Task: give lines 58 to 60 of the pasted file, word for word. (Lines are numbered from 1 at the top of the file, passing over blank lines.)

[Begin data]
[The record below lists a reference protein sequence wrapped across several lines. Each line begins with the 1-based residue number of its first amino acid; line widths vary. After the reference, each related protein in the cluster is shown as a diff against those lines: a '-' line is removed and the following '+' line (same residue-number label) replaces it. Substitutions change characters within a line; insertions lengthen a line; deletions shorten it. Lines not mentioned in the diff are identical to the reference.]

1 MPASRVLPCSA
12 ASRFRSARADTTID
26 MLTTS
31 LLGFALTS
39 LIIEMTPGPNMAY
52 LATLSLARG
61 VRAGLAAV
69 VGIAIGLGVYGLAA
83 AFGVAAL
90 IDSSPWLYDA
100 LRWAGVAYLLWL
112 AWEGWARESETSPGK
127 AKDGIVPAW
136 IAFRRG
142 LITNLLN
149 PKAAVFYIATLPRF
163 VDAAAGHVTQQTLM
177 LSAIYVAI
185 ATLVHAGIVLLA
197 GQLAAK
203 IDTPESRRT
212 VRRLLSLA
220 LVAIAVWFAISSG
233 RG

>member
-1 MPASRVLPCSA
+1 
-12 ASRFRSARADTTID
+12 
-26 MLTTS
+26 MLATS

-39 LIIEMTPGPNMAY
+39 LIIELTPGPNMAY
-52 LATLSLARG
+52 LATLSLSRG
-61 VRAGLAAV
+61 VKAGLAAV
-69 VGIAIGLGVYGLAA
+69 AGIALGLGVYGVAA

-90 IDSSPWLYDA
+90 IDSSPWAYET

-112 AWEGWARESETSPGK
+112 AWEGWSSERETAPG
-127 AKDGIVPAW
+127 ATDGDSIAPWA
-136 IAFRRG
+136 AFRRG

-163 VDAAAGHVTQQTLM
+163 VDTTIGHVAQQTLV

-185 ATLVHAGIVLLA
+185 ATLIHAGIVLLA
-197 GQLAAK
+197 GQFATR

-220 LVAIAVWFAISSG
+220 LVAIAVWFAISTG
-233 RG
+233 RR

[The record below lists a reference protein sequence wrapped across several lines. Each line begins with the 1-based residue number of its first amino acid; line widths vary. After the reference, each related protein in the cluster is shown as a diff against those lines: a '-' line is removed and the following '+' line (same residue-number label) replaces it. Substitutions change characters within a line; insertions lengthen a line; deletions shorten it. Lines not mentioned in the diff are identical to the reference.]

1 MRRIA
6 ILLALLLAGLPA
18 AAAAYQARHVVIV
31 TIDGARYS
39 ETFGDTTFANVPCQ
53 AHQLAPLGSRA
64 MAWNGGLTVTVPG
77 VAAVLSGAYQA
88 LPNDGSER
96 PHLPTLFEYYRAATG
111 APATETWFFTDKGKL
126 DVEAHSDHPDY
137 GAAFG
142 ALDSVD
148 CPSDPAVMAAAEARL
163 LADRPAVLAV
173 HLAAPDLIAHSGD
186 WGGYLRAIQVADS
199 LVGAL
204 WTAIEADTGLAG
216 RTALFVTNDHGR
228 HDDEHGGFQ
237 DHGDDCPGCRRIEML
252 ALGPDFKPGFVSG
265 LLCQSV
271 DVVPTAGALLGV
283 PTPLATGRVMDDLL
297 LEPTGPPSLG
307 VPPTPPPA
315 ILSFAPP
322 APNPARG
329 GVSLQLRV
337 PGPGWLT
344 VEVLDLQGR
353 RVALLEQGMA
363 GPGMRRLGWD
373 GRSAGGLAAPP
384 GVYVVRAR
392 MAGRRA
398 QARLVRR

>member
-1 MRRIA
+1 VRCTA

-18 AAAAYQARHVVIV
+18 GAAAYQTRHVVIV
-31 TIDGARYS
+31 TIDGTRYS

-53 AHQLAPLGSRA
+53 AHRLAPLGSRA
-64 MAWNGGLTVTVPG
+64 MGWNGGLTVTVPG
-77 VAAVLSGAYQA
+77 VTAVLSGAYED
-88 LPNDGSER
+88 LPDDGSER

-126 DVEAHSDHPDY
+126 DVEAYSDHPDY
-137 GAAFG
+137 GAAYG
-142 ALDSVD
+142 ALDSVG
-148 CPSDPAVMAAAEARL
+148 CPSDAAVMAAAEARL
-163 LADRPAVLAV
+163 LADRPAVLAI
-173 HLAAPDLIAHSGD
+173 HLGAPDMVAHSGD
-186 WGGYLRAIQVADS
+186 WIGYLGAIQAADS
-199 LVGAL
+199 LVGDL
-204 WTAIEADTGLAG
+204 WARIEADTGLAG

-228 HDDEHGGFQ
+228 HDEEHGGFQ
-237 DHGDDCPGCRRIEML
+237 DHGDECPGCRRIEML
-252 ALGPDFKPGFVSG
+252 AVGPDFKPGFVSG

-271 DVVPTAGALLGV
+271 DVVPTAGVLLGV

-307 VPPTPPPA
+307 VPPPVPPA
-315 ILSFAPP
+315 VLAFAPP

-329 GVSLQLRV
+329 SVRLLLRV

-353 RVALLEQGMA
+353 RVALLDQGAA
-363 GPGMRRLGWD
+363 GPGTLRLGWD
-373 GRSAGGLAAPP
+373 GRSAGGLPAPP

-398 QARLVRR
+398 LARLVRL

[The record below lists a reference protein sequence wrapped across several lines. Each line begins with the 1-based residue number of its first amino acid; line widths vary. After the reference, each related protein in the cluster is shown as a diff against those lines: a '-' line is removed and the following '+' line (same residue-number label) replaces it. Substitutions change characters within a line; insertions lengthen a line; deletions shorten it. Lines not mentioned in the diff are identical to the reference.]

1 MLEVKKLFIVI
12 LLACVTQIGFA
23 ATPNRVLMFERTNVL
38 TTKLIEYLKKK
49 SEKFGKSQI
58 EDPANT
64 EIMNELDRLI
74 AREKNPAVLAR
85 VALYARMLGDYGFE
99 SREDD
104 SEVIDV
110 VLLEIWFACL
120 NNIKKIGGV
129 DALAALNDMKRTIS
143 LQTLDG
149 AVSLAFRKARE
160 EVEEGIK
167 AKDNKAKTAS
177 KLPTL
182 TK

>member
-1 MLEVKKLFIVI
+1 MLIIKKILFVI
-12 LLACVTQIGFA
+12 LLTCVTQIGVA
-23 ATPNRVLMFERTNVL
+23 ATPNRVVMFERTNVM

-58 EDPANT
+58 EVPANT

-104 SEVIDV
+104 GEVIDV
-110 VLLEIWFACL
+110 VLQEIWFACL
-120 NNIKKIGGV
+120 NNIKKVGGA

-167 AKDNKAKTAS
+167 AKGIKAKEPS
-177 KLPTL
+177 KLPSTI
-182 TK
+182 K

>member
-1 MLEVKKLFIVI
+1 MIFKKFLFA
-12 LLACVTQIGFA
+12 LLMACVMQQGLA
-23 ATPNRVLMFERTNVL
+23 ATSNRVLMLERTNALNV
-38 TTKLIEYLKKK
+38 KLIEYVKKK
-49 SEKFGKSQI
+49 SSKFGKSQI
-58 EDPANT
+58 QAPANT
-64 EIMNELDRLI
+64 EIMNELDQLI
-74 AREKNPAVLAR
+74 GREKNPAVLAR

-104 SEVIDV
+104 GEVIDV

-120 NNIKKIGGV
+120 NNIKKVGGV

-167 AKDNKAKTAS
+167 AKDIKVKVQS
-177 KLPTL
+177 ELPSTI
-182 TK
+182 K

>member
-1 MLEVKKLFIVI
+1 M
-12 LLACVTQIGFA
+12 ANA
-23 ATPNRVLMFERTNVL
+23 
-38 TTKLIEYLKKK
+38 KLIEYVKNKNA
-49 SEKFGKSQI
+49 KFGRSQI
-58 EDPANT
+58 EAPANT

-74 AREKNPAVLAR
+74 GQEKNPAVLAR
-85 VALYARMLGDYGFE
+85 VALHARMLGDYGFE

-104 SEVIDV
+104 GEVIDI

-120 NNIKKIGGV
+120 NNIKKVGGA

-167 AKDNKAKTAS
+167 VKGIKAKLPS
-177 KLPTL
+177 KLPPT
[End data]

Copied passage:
+233 RR

[The record below lists a reference protein sequence wrapped across several lines. Each line begins with the 1-based residue number of its first amino acid; line widths vary. After the reference, each related protein in the cluster is shown as a diff against those lines: a '-' line is removed and the following '+' line (same residue-number label) replaces it. Substitutions change characters within a line; insertions lengthen a line; deletions shorten it. Lines not mentioned in the diff are identical to the reference.]

1 MRRIA